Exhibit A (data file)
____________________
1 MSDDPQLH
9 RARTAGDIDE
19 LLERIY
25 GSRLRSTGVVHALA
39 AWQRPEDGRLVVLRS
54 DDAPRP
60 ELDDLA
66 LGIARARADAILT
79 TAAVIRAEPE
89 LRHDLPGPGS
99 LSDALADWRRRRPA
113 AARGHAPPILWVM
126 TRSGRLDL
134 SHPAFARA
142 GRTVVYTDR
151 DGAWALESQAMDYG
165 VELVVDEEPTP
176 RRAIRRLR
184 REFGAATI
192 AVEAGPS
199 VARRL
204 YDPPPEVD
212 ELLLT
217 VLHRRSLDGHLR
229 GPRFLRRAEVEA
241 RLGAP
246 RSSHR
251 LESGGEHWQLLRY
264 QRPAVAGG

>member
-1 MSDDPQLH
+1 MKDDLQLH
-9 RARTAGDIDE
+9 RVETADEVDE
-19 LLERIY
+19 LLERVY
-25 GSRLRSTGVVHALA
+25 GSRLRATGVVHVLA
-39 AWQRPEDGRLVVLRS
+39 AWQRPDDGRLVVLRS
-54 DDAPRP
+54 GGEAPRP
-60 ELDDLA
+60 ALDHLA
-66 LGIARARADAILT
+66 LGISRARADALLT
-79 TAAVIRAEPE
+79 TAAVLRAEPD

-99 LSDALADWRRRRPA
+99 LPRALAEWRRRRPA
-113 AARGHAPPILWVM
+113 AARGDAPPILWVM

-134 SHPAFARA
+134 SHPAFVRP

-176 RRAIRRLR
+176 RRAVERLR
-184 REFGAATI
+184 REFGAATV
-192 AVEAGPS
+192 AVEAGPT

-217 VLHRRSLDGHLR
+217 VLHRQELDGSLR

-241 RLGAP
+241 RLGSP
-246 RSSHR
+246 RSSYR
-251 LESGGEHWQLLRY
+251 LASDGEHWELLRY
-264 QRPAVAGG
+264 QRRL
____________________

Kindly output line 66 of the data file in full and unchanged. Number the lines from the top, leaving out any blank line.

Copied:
+246 RSSYR